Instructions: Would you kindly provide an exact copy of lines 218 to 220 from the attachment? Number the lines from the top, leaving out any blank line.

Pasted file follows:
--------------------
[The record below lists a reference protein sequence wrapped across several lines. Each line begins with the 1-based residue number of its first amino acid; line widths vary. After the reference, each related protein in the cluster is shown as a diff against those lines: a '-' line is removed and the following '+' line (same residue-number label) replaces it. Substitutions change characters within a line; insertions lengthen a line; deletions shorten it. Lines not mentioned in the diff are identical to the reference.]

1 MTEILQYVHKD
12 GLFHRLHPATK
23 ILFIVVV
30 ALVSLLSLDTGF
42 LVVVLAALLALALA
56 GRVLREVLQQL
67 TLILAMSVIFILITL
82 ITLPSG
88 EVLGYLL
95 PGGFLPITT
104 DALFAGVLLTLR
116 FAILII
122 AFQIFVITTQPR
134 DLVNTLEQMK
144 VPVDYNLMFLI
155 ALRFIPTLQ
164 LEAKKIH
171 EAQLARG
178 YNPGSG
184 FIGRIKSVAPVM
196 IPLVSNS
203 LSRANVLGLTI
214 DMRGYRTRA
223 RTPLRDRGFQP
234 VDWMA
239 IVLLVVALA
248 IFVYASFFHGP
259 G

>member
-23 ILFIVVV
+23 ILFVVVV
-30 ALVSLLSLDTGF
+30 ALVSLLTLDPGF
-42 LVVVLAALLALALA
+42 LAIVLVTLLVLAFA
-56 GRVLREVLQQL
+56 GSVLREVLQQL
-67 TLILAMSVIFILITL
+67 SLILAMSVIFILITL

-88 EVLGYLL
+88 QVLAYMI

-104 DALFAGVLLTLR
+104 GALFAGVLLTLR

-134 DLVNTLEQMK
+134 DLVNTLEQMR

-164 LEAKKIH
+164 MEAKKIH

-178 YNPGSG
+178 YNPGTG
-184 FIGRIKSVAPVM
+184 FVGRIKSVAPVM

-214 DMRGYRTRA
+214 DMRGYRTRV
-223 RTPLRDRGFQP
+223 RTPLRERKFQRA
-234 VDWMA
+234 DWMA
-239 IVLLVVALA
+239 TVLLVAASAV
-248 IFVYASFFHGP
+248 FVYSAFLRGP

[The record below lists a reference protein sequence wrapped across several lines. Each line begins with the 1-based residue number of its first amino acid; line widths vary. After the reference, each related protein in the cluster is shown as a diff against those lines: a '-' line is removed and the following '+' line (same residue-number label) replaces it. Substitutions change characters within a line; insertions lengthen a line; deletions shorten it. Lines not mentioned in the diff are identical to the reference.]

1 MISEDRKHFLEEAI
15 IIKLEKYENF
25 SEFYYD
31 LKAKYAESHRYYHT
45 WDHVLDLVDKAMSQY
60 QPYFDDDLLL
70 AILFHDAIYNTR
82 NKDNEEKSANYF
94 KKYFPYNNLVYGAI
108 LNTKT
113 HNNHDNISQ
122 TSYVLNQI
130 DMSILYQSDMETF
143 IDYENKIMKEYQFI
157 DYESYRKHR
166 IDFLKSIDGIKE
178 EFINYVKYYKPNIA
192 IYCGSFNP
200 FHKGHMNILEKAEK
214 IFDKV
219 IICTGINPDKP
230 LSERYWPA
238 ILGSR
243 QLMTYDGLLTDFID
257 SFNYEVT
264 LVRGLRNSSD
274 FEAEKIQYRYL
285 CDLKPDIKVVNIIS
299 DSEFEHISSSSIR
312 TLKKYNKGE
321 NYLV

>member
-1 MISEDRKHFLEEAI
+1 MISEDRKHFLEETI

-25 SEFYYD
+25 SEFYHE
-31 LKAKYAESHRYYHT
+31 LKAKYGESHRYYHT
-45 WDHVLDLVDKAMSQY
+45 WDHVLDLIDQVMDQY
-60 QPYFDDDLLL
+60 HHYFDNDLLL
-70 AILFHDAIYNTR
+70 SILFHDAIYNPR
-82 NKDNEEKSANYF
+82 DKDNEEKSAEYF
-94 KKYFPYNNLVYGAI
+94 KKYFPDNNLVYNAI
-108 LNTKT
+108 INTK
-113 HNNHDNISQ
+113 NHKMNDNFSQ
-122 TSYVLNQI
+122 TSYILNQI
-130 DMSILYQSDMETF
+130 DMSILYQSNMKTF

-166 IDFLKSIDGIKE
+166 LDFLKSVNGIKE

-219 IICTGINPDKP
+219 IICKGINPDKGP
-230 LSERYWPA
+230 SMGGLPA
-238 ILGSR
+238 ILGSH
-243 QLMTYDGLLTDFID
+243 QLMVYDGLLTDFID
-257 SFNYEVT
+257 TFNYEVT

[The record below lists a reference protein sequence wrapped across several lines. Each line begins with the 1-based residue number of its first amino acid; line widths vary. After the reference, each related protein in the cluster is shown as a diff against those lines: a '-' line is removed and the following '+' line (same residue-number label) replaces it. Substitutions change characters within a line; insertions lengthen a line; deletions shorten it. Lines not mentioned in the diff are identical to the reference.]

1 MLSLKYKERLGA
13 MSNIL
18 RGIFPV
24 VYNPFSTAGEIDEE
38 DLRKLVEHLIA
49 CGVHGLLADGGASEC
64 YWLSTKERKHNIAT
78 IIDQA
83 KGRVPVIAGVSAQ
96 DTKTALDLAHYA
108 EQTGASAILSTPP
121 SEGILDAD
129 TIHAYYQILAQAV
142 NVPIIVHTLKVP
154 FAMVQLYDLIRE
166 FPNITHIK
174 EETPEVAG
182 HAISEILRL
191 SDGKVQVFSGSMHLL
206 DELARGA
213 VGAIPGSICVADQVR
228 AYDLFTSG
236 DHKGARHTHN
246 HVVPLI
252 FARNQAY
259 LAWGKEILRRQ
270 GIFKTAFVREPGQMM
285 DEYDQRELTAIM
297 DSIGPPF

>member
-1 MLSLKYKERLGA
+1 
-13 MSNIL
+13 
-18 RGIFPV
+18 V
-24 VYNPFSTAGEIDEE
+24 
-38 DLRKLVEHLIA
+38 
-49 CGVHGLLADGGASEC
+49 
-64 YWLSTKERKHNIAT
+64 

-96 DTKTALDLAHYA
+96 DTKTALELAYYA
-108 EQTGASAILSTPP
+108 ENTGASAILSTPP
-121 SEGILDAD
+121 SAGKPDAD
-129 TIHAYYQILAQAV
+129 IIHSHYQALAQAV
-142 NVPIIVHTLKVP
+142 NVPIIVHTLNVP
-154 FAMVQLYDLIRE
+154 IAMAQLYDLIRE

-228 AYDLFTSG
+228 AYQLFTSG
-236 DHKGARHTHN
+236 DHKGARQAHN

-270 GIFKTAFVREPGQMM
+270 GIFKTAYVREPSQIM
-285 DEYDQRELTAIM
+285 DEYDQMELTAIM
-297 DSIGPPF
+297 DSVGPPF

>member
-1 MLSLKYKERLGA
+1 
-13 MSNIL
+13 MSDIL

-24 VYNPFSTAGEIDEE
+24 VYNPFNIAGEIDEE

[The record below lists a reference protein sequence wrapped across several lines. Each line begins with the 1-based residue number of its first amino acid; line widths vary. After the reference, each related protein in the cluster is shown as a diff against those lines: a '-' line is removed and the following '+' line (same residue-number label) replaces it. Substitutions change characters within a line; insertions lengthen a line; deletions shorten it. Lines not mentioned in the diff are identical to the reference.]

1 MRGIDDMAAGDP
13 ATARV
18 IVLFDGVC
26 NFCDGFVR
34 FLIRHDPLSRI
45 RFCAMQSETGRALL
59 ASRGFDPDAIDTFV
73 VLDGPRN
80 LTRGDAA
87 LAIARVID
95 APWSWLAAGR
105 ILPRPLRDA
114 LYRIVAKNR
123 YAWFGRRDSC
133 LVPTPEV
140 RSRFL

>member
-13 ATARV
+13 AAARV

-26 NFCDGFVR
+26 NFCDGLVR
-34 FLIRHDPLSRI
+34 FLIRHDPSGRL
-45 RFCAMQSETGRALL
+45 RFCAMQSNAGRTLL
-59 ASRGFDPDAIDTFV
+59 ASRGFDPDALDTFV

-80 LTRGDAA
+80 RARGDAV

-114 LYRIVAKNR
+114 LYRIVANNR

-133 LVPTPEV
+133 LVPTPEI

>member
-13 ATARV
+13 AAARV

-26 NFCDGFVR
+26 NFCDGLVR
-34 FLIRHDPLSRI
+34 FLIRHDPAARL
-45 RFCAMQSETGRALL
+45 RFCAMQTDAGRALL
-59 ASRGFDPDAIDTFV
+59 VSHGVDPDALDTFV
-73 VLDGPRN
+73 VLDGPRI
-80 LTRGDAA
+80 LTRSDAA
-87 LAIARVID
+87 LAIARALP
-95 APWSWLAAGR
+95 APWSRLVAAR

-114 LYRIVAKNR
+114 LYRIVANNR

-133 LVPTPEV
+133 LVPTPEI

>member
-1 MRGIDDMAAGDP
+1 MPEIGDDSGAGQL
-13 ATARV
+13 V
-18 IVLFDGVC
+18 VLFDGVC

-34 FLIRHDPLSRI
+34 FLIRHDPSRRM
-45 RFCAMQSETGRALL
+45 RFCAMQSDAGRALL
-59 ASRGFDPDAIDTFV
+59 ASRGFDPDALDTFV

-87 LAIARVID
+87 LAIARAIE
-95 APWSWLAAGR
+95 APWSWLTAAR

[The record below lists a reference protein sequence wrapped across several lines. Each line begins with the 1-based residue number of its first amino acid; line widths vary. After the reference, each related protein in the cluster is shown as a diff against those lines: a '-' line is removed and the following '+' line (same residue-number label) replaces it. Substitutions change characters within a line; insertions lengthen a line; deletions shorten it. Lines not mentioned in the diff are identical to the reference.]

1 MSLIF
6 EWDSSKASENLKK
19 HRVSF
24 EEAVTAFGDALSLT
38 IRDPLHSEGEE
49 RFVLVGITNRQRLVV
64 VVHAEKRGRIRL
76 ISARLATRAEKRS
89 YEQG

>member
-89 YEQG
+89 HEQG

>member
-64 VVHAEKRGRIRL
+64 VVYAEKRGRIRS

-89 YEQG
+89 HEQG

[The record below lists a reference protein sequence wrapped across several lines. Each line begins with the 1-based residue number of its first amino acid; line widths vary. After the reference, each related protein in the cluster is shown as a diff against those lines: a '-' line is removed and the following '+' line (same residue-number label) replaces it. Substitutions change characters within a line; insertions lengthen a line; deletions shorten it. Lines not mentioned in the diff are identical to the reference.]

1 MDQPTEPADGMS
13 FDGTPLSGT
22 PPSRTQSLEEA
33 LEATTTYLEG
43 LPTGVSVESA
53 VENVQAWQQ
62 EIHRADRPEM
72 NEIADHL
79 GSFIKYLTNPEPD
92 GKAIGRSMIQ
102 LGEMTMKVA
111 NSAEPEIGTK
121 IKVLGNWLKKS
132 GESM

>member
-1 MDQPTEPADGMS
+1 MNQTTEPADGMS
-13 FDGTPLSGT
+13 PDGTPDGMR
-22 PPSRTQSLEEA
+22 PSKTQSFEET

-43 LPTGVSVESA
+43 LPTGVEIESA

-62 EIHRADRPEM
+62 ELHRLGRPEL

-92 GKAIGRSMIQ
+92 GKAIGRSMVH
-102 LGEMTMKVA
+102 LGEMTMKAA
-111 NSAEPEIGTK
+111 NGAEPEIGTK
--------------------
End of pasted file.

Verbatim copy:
105 ILPRPLRDA
114 LYRIVAKNR
123 YAWFGRRDSC